Search results

You are looking at 1 - 9 of 9 items for

  • Author: Melanie Williams x
  • Refine by access: All content x
Clear All Modify Search
Abstract only

David Lean has been characterised as a director of highly romantic disposition whose films offer a vision of 'the romantic sensibility attempting to reach beyond the restraints and constrictions of everyday life'. This book proposes new perspectives on the work of David Lean and offers a fuller and more varied appreciation of his manifold achievements as a filmmaker. In so doing, the book makes interventions in wider academic debates around authorship, gender, genre and aesthetics in relation to the British cinema and transnational cinema of British cultural inheritance of which Lean was such a remarkable exponent. It first deals with Lean's early career, covering his entry into the film industry and flourishing formative years as an editor, honing skills, and his official entry into direction. It then examines Lean's four forays into the nineteenth century, encompassing his two Dickens adaptations as well as his two later Victorian dramas, both centred on rebellious females. Each film presents a vivid instance of the twentieth century in the process of 'inventing the Victorians'; put together, the quartet of films show how perceptions began to change during the pivotal postwar year. The book also focuses on the gender by focusing on a trio of films about women in love and three films centred on male visionaries.

Open Access (free)
Melanie Williams

Jean-Luc Godard remarked that all you need to make a film is 'a girl and a gun' and the opening sequence of Yield to the Night looks like a textbook illustration of his axiom. Yield to the Night is often mentioned in connection with the contemporary case of Ruth Ellis, the last woman to be hanged in Britain. The film is far from being a straightforward statement of social protest on the part of its makers, which is partly due to the casting of Diana Dors, a notorious and flamboyant British film personality of the 1950s, in the role of Mary Hilton. The realism of the film is a subjective, psychological realism, suggesting the strange and fearful state of mind of the person who knows she will die in a matter of days.

in British cinema of the 1950s
Open Access (free)
Woman in a Dressing Gown
Melanie Williams

Stephen Frears's response to Woman in a Dressing Gown seems laughably inappropriate. Woman in a Dressing Gown is a drama that counterpoints two different kinds of women: if Georgie is the ideal of 1950s femininity, serene, sexually attractive and 'mature', then Amy Preston is its unacceptable face, scatty, scruffy and loud. The most useful touchstone for approaching Woman in a Dressing Gown as a 'proto-feminist' film is Betty Friedan's groundbreaking study of the disparity between the happy housewife image and the malaise and misery that lies beneath it, The Feminine Mystique. The Feminine Mystique often discusses and illuminates exactly the same problems that Woman in a Dressing Gown indirectly hints at or alludes to, through its presentation of the character of Amy. Throughout Woman in a Dressing Gown melodramatic tropes such as the use of lachrymose music are important.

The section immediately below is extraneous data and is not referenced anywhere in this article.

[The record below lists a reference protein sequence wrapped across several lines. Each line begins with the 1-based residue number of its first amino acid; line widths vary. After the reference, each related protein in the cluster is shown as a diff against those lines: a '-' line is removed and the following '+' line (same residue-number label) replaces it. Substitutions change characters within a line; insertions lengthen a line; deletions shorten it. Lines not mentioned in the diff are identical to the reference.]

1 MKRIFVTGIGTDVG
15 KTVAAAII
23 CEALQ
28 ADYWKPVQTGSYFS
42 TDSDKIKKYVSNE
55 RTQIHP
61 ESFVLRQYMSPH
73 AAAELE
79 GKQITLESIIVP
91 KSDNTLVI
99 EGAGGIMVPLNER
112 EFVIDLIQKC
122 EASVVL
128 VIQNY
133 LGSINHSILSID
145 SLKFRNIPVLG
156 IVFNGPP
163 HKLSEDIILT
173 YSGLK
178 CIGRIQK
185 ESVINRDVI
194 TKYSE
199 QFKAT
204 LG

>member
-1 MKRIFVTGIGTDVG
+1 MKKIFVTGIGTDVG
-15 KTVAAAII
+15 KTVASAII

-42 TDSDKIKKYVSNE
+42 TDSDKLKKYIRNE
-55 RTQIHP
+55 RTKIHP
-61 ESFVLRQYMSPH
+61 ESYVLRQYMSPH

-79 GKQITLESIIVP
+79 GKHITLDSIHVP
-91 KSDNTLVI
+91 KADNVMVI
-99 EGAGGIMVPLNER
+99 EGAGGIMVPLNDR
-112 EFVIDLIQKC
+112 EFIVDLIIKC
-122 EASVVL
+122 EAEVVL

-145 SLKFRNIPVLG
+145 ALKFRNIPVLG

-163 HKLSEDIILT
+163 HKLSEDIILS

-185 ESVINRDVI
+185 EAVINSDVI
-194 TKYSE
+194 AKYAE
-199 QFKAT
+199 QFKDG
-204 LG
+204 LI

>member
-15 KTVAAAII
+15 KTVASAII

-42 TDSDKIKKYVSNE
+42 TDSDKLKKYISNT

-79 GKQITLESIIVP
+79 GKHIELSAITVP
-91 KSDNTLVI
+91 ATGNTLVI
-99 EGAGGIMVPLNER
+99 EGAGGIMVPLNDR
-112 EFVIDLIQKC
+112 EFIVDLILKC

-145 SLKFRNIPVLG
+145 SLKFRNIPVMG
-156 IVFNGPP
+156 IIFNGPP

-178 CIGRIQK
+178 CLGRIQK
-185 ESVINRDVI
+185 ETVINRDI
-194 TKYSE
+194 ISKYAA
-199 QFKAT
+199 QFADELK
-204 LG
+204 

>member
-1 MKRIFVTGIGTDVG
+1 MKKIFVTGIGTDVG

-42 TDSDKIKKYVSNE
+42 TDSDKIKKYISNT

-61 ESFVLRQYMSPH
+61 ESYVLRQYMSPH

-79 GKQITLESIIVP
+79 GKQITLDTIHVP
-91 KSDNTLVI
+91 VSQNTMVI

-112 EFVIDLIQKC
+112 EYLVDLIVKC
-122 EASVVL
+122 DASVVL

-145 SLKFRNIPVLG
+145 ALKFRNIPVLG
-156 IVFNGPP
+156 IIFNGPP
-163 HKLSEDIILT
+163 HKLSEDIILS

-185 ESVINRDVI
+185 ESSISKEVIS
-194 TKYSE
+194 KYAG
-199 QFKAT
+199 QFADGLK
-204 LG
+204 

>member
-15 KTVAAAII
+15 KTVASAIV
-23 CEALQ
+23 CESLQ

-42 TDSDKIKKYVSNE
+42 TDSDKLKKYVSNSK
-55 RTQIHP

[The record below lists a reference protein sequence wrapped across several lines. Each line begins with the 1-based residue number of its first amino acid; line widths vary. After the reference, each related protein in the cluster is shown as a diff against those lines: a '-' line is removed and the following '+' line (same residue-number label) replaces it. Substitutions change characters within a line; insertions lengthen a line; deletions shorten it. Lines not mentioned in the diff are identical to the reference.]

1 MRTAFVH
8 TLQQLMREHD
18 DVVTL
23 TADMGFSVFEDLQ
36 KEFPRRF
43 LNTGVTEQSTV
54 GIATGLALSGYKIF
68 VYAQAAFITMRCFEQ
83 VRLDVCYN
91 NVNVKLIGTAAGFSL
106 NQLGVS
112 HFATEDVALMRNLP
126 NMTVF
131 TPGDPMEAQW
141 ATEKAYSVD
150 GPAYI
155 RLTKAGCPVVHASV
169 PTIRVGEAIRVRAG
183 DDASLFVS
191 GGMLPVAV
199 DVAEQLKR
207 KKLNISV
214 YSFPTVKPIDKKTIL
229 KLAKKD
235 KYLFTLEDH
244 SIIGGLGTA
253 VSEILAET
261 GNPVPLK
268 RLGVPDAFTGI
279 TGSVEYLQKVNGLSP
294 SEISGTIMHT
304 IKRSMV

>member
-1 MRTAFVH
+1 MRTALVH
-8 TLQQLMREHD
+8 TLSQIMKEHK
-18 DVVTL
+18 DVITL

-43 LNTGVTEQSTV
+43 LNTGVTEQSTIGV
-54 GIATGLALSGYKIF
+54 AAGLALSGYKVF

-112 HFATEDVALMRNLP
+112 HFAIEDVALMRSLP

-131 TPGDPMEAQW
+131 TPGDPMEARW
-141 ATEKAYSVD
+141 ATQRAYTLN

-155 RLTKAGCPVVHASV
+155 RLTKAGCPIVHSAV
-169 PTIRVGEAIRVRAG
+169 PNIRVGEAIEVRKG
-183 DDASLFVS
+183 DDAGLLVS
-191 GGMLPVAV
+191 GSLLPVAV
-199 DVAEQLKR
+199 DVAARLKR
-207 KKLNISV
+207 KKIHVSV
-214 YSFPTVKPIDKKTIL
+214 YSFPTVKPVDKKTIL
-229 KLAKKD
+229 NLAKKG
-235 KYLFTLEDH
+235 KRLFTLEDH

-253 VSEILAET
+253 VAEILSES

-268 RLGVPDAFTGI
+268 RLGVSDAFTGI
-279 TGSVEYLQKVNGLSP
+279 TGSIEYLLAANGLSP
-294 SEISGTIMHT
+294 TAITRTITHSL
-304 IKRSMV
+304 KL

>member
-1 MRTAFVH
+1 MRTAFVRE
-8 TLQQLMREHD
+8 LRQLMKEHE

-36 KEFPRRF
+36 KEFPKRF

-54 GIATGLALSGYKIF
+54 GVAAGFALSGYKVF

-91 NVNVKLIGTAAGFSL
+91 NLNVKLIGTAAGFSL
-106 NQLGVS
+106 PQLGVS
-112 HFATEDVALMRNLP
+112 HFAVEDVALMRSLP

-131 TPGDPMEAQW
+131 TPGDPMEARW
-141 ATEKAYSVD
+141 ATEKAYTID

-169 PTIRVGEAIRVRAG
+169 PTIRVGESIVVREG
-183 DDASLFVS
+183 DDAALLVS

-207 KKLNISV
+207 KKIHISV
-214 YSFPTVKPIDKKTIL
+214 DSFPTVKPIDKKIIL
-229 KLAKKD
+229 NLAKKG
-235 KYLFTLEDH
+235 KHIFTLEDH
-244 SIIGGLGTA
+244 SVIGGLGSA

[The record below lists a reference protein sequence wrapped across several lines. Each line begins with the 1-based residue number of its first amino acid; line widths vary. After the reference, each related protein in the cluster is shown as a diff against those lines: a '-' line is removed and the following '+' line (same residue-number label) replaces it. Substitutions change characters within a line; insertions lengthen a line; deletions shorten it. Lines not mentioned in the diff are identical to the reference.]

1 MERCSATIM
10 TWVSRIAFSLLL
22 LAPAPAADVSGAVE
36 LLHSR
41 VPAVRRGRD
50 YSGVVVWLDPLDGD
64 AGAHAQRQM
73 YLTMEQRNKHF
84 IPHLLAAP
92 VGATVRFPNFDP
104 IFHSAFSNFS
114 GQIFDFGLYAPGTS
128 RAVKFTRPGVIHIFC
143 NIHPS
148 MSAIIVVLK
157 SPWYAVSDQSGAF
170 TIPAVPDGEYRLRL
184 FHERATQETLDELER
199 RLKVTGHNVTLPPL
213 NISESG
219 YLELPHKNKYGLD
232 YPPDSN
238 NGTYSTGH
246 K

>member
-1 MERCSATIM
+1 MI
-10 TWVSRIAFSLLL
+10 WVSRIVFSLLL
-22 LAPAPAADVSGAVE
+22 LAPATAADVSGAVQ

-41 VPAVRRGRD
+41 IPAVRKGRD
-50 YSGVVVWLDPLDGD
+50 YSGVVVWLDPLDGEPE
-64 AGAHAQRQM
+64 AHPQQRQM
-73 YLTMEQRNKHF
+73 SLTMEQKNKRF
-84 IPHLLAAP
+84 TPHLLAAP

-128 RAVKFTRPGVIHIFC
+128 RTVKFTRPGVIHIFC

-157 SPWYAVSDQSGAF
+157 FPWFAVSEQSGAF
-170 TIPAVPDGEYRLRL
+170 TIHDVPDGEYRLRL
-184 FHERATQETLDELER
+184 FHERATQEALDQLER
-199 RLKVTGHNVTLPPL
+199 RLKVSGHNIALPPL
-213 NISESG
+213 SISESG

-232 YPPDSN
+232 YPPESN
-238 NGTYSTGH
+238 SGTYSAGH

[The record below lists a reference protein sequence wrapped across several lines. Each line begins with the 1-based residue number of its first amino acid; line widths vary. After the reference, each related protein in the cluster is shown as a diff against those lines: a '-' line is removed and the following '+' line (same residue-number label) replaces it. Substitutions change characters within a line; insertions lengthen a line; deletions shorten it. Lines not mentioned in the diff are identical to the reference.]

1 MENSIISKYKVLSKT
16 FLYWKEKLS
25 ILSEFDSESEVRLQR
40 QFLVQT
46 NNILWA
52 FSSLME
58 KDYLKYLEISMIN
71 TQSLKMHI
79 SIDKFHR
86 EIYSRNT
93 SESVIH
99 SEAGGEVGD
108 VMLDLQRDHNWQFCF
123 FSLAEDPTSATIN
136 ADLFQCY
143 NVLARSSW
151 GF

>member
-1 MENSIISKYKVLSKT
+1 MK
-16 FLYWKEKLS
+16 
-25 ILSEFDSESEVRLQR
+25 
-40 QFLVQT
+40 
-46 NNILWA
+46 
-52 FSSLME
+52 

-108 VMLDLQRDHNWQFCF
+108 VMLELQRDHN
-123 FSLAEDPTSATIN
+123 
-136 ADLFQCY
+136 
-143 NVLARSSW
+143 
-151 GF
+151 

in British cinema of the 1950s
Abstract only
Melanie Williams

This introduction presents an overview of the key concepts discussed in the subsequent chapters of this book. The book deals with David Lean's early career, covering his entry into the film industry and flourishing formative years as an editor, honing skills he would continue to apply through his filmmaking career. It also deals with his official entry into the direction in collaboration with Noel Coward on the war film In Which We Serve, an incredibly prestigious and successful directorial debut. The book focuses on a trio of films about women in love, Brief Encounter, The Passionate Friends and Summer Madness. It also focuses on three films centred on male visionaries, The Sound Barrier, The Bridge on the River Kwai and Lawrence of Arabia. The book looks at the three concluding productions of Lean's career, Doctor Zhivago, Ryan's Daughter and A Passage to India.

in David Lean
Abstract only
David Lean’s early career and In Which We Serve (1942), This Happy Breed (1944) and Blithe Spirit (1945)
Melanie Williams